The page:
Canadian clinical practice guidelines for acne treatment have been updated; the following is a summary of their recommendations [48, 49] :

  • Comedonal acne - Topical retinoids or benzoyl peroxide; fixed-dose combinations adapalene–benzoyl peroxide and clindamycin–benzoyl peroxide; or the combination of clindamycin 1.2% and tretinoin 0.025% (as a gel); and, for women, consider combined oral contraceptives
  • Localized mild-to-moderate papulopustular acne - Benzoyl peroxide as monotherapy; topical retinoids as monotherapy; the fixed-dose combination of clindamycin 1% and benzoyl peroxide 5% and the fixed-dose combination of adapalene 0.1% and benzoyl peroxide 2.5% (as gels); or the combination of clindamycin 1.2% and tretinoin 0.025% gel
  • More extensive moderate papulopustular acne - Addition of systemic antibiotics to the topical medications above, as recommended for mild-to-moderate papulopustular acne
  • More extensive moderate papulopustular acne in women - Addition of combined oral contraceptives to the topical medications above, as recommended for mild-to-moderate papulopustular acne
  • Severe acne - Oral isotretinoin or systemic antibiotics in combination with benzoyl peroxide, with or without topical retinoids
  • Oral isotretinoin - Should only be prescribed by physicians with experience in prescribing and monitoring the drug; strict pregnancy precautions must be followed

The American Academy of Pediatrics has endorsed the recommendations of the American Acne and Rosacea Society for the diagnosis and treatment of pediatric acne. [18] The evidence-based guidelines used age and pubertal status to delineate classification, diagnosis, evaluation, and management, as well as special concerns such as the psychosocial effects of acne, treatment adherence, and dietary considerations.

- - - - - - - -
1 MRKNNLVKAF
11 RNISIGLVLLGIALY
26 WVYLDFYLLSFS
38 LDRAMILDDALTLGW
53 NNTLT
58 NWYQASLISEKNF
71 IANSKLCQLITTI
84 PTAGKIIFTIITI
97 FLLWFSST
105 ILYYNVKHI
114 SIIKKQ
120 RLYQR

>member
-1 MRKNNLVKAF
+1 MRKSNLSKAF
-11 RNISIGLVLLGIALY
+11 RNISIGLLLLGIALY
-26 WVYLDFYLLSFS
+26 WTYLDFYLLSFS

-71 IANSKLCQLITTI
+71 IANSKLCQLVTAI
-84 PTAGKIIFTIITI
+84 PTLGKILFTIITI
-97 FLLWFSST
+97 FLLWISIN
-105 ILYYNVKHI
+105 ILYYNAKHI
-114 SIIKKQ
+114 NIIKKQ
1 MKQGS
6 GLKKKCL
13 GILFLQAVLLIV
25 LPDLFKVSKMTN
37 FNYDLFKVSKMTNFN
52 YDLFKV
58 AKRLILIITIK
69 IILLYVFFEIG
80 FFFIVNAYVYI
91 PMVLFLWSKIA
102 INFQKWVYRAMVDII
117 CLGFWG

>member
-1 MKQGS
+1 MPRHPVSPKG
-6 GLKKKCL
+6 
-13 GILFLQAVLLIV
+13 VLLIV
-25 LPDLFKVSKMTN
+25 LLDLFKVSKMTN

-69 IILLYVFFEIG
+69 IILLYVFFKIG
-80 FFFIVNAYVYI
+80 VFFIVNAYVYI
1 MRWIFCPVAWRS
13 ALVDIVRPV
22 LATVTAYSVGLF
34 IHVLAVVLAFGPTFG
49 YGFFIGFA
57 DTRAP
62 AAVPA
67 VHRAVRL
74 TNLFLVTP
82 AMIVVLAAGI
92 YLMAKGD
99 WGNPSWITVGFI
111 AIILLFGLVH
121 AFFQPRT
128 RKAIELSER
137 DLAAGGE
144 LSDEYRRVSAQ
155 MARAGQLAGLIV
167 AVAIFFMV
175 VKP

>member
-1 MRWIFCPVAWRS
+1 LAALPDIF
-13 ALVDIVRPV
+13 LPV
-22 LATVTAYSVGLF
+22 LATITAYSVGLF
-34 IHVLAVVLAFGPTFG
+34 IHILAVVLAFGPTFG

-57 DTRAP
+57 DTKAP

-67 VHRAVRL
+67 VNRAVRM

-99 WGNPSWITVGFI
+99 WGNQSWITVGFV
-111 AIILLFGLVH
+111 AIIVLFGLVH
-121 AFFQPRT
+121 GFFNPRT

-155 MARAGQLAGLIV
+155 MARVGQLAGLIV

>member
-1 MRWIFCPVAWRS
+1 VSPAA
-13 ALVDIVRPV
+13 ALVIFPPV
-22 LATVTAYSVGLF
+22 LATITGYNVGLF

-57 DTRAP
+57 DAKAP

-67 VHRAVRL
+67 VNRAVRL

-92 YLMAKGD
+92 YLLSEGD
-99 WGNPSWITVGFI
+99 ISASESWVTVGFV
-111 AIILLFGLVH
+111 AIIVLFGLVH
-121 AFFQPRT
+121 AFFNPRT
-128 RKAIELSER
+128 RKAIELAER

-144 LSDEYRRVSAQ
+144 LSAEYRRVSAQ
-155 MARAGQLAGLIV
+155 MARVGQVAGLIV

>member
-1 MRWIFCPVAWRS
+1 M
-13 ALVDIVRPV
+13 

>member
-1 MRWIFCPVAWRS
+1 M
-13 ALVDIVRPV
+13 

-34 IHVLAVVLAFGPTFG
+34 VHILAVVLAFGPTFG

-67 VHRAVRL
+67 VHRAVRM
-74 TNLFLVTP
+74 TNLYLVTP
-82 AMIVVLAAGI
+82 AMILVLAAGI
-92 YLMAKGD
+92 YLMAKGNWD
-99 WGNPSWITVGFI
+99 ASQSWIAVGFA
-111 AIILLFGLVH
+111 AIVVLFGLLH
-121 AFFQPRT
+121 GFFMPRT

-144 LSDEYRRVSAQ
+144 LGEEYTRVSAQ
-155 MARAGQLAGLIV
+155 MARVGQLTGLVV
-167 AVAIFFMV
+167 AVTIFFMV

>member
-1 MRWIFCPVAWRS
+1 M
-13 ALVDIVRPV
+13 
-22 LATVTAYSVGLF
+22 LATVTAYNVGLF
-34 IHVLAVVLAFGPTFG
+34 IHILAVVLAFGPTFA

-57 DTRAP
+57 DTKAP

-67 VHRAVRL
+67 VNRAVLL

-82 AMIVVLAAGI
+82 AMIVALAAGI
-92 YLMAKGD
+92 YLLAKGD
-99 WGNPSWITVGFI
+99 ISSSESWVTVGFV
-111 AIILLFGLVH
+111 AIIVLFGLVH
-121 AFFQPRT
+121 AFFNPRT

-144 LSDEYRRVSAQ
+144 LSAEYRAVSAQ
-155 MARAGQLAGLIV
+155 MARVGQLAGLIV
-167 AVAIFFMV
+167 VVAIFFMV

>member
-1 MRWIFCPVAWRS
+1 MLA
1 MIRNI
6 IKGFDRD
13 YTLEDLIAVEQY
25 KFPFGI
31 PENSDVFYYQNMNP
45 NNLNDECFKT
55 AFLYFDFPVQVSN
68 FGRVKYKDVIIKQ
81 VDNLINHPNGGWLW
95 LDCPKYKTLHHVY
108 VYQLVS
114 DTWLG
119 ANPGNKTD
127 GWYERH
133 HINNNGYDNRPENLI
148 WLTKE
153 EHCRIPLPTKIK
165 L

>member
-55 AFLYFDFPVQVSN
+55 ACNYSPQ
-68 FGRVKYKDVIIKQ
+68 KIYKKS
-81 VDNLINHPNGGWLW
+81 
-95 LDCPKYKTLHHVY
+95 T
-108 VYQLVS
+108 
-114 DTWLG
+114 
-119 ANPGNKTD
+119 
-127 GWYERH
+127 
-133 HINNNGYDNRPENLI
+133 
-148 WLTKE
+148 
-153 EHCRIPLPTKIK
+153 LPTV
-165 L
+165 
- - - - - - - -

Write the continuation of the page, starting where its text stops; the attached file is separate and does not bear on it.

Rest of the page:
The following are among recommendations presented for adolescent, preadolescent, infant, and neonatal acne [18] :

  • Benzoyl peroxide is generally safe and effective as monotherapy or when used in topical combination products for mild acne (level A)
  • Topical retinoids may be used either as monotherapy or in combination with other products and in therapeutic regimens for all types and severities of acne in children and adolescents of all ages (level A)
  • Oral antibiotics may be used for moderate-to-severe inflammatory acne for any age (except for tetracycline in children < 8 years) (level B)
  • Hormonal therapy with combination oral contraceptives may be used as second-line therapy in pubertal females with moderate-to-severe acne (level A)
  • Isotretinoin is recommended for severe, scarring, and/or refractory acne in adolescents (level A)

In June 2014, the US Food and Drug Administration (FDA) announced that "rare but serious and potentially life-threatening" reactions can occur with over-the-counter acne medications. [50] It advised healthcare professionals to instruct consumers to stop using these products and seek emergency medical attention immediately if they experience hypersensitivity reactions such as swelling of the eyes, face, lips, or tongue; difficulty breathing; throat tightness; feelings of faintness; or hives or itching. These reactions may occur within minutes to a day or longer after using the product. The FDA is uncertain whether the reactions are caused by the active ingredient (ie, benzoyl peroxide, salicylic acid), inactive ingredients, or a combination of both. For more information, see Serious Allergic Reactions Possible With Acne Products, FDA Says.